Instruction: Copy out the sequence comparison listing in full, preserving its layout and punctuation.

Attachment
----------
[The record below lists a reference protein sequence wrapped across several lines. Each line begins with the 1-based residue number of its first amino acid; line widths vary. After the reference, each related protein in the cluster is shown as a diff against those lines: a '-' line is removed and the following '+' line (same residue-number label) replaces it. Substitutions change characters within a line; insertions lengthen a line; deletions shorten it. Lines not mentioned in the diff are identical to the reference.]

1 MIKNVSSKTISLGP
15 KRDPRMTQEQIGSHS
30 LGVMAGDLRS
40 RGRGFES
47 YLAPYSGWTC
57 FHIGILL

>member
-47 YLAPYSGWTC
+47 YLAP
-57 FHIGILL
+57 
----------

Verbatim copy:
[The record below lists a reference protein sequence wrapped across several lines. Each line begins with the 1-based residue number of its first amino acid; line widths vary. After the reference, each related protein in the cluster is shown as a diff against those lines: a '-' line is removed and the following '+' line (same residue-number label) replaces it. Substitutions change characters within a line; insertions lengthen a line; deletions shorten it. Lines not mentioned in the diff are identical to the reference.]

1 MIKNVSSKTISLGP
15 KRDPRMTQEQIGSHS
30 LGVMAGDLRS
40 RGRGFES
47 YLAPYSGWTC
57 FHIGILL

>member
-47 YLAPYSGWTC
+47 YLAP
-57 FHIGILL
+57 